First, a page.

Japanese Tea Time @ Jugetsudo, Ginza, Tokyo
Don't you agree that sometimes, all you need is a good spot of tea? The English would definitely agree, and the Japanese would probably concur the same.
A great view of the rooftop gardens.
I have always enjoyed drinking green tea and enjoying food that has that green tea taste. But I have never been into a Japanese tea house before, probably because there is a lack where I am from. So Jugetsudo (寿月堂) seemed like a good idea.
Here is another angle of the establishment. A packed tea house indeed.
Located above the famous Kabukiza Theater (歌舞伎座) in the upper crust part of Ginza, Jugetsudo is a hidden enclave, located at the fifth floor of the theater plaza and is tucked away in a small rooftop garden. A hidden green oasis in the bustling city, it specialises in teas and confectioneries.
The tea house has various tea wagashi sets on store, and if you are in a mood for tea, this is the place to be. The sweetness of the traditional confection counteracts with the bitterness (and sometimes tartness of the tea), giving it a great and refreshing contrast. If you would like to know more on what wagashi is, do click here, which will lead you on a previous post on traditional Japanese sweets.
My post-lunch fortification
I had the sencha set, which was a unique experience. Being the teabag sort of guy, the waitress was kind enough to explain to me the steps.:
1. Pour some hot water in to a bowl. Leave it to cool for 30 seconds.2. After it cooled, pour the water into the sencha pot and leave it to brew for 1 minute.3. After the one minute, pour the brewed tea into a drinking bowl. No cups here.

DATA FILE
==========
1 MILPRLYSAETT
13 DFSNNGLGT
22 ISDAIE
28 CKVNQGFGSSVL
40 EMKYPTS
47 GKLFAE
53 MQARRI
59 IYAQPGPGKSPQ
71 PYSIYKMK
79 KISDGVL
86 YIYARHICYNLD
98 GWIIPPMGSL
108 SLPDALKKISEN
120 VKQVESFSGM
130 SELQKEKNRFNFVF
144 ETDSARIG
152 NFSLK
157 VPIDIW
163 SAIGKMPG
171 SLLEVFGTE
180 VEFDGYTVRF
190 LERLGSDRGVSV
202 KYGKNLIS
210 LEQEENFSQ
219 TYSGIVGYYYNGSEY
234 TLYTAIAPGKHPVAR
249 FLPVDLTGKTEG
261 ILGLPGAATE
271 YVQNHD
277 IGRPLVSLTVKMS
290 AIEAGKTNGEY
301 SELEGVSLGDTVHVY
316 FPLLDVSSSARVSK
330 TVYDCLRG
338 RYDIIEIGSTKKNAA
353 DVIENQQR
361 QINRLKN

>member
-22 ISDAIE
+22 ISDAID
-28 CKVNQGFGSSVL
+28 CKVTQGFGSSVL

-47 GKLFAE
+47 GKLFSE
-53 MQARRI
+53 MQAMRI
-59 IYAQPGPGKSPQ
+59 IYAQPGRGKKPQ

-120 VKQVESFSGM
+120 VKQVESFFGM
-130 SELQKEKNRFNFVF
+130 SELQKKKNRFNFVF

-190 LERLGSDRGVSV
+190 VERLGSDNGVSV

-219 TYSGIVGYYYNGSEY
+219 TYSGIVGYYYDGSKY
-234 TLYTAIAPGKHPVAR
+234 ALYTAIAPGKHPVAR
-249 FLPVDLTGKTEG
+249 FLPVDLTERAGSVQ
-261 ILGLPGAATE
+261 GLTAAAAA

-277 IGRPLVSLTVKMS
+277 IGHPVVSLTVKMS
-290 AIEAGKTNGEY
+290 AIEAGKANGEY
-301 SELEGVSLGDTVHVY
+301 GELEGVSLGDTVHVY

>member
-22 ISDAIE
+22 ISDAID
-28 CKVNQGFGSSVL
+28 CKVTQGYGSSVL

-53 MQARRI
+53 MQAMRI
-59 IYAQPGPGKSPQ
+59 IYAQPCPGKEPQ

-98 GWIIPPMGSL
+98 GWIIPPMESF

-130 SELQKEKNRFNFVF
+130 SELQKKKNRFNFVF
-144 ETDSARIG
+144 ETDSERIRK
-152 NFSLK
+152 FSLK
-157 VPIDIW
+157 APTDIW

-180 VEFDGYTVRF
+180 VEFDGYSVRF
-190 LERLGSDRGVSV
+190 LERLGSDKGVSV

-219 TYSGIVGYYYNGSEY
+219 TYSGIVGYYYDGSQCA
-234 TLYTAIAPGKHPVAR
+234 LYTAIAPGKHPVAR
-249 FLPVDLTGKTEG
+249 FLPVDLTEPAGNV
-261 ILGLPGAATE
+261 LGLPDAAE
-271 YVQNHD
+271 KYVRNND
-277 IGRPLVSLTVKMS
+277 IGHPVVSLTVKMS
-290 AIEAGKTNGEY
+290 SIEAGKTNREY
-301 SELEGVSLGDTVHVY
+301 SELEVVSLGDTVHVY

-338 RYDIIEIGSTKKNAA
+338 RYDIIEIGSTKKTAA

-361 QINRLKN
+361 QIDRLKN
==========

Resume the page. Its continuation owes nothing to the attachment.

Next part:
Check how green the leaves are.
It was abit complicated at the first time. But luckily there was an hourglass, or rather a minute glass, to help me gauge the timing. And that abit extra effort did make a difference. The tea was smooth and vibrant. It is not as "dense" like what you would normally have from teabag teas. It has a bitterness which was ironically fragrant. And the leaves that were in the pot were very intense, and had their flavour even after the fifth brew. I guess if you manipulate all the variables, like heat and timing, you would get better results, like here.
The sencha was joy to have, especially during a rainy day.
So dainty and delicate, even the fork used for it is specialA mini ampan was served along it. Glazed with sugar and probably gold leaf, it has a strong sweetness which balances the tea, and best eaten before drinking it. The ampan itself was well crafted. It was a dainty and delicate morsel, and the adzuki filling was very smooth and refined. Many levels higher that the usual you might get from you kopitiam by the corner.
This is definitely a very refined way in enjoying tea and a good way to spend the weekend with friends or a special someone. The place is pretty upperclass, so the price tag of ¥1200 is somewhat expected. But if you have never tried proper green tea before, do give it a go. The address for the place is as follows:
Kabukiza tower 5F, 4-12-15, Ginza, Chuo-ku, Tokyo
The sign at the front of the house.